As a Christian, I believe I am called to be honest. Honesty is required with the gig. And sometimes that honesty leads to disputes.  I also believe I am called to be a comfort to others. In leadership, these two qualities, honesty and comfort, are essential, but they may irritate the people around you for the reasons listed above.  Be honest with the people around you, at the same time, create a safe place where all voices feel comfortable enough to be heard. Welcome challenges to your ideas. Listen to others. Allow yourself and others the opportunity to learn and grow.

Attitude of Gratitude

Throughout 2017 our family kept a gratitude jar. I set out paper and markers and during the year each of us wrote down blessings big and small, folded the paper, and dropped them in an old Ball canning jar. The jar filled and quickly became smashed down, overflowing. I’m thankful for that.

This morning we read through all the colorful papers listing our blessings in 2017.

We even found some notes that sweet friends snuck in at some point while in our home this year.

Heartbreaks abound here on earth, but if you seek good, you will find good mixed into your struggles. Noticing even the smallest blessing counts and can lead you toward recognizing the bigger blessings you may miss otherwise. Seek good. Hunt it. List blessings aloud, on paper, on your mirrors, on your refrigerators. Soak in the blessings that life brings to keep you from drowning in the sorrows.

Hurt happens. Find the good anyhow and pop that memory in your gratitude jar whether literal or not.

“Give, and it will be given to you. Good measure, pressed down, shaken together, running over, will be put into your lap. For with the measure you use it will be measured back to you.”

~John 6:38

Dying to Live

This year I’m walking away from some old practices leaving room for God to begin something new in my life.

My son and I are already planning our vegetable garden this year. I’ve even started a compost bin to improve the soil. Funny thing about composting, it’s basically a bin of death and rot that provides essential nutrients in soil for new growth. To have the most productive garden, it must be surrounded by death. Much like my compost bin, I want to put to death all the pieces of old me so a new, more God-pleasing, me will grow. I want to put to death jealousy, self-doubt, people pleasing, materialism, worry, busi-ness, and fear. We will see what grows in my life once I’ve buried a few of those old things and let them die.

May God richly bless your new year and may we all endeavor to seek Him, speak truth to ourselves and others, and be bold for the sake of the cause. Happy New Year!

An Ecclesiastes Kind of Day

image_367465da-304c-4628-9f86-1ee7bcf26131_1024x1024The last two days have been a struggle for me. I hate that those days come when my faith is weak and the future of humanity appears so grim and life so overwhelming that living it is pointless. I hate those days. But those days do come; thankfully, not too often. If any of you struggle with depression and anxiety, you understand.
The fact is my hope often renews (slow as a snail on gravel) because those days force me to settle into what I know is truth and to seek out comfort from the invisible Creator God of whom I believe. Even if those days include me reminding myself of what I do believe every two minutes, reminding me that I made a decision to believe. I made a commitment to Him and not to self. When you try to emote faith on days like this, sometimes the most comforting way back is to remind yourself of your commitments to follow truth and not your wayward emotions.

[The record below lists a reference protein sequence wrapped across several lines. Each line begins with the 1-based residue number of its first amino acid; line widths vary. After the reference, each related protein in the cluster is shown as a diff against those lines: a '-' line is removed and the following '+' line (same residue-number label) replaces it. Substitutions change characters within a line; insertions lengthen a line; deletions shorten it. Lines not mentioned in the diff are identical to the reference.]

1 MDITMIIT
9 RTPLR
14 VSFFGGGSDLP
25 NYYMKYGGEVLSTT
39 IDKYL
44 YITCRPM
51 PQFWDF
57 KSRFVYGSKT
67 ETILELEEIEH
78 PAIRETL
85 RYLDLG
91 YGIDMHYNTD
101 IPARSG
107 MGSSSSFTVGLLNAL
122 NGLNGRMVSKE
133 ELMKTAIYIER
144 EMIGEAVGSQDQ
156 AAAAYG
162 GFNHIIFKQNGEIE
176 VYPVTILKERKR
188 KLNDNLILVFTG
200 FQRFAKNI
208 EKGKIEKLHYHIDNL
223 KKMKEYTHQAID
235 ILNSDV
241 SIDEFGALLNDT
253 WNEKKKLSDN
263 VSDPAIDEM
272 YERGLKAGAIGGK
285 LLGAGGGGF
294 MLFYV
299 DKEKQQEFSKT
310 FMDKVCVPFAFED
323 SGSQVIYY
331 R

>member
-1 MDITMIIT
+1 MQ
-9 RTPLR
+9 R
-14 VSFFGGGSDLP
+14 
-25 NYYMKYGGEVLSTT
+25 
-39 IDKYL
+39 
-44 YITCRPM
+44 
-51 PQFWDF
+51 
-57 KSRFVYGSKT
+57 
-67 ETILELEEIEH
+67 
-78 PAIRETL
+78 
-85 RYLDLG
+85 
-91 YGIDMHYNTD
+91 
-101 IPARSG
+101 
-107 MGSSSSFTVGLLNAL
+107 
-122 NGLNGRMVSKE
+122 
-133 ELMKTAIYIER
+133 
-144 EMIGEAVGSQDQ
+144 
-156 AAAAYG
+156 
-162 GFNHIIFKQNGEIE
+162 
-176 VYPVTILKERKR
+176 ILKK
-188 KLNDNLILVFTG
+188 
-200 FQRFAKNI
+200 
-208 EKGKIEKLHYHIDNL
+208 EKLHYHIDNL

This morning as I struggled to understand how the Spirit of the Almighty would lead a person such as me, a doubter, a sinner, a self-loather, I skeptically flipped open my bible. I admit it was an aimless opening. I had no verse in mind and no direction. (Maybe I was testing the Spirit’s presence in my life.) But where the pages fell open was surprising. Ecclesiastes. If you’ve read Ecclesiastes, you’ll wonder how in the world I could gain encouragement from such a book. And yet, there they were, the words I needed to pull me out of this gross emotional self-seeking lie of doubt.
“God has made everything beautiful for its own time. He has planted eternity in the human heart, but even so, people cannot see the whole scope of God’s work from beginning to end.” Ecclesiastes 3:11
This tiny truth woven into my heart is where my pain comes from. It’s like an aching homesickness that never goes away. It’s an ache for justice- for resolution- for a fairness that is clearly missing in the church and in the community around me. I ache for home, for heaven. I ache to see all children loved, to see all church members appreciated, to see all Christians wage a war against evil and not each other, to see God glorified and the bible held as our connection to our God and Savior.
My heart longs for a place that is truly beautiful. My heart knows that it exists and my discomfort here, as painful as it can be at times, is further proof that this earth isn’t home. My attempts to camp here and make it feel comfortable will always be vain attempts to create a home that truly awaits for me…somewhere else.
No church. No friend. No marriage. No child can fill the hole in your heart than only heaven can fill. As beautiful as this earth can be, we haven’t seen the truly beautiful resolution for our lives that He has in store for us. We can’t even see the plan He has nor understand the intricate blueprint he has designed for our paths. Maybe we should stop trying to understand and simply trust in the promise that we indeed have a tomorrow with Him.
Today, I rest in this hope of a future of peace, a beautiful view where all that I see around me finally makes sense and my inadequate attempts to make this earth feel like heaven will vanish in the blink of an eye when I finally see the real deal.

Does Obedience Matter?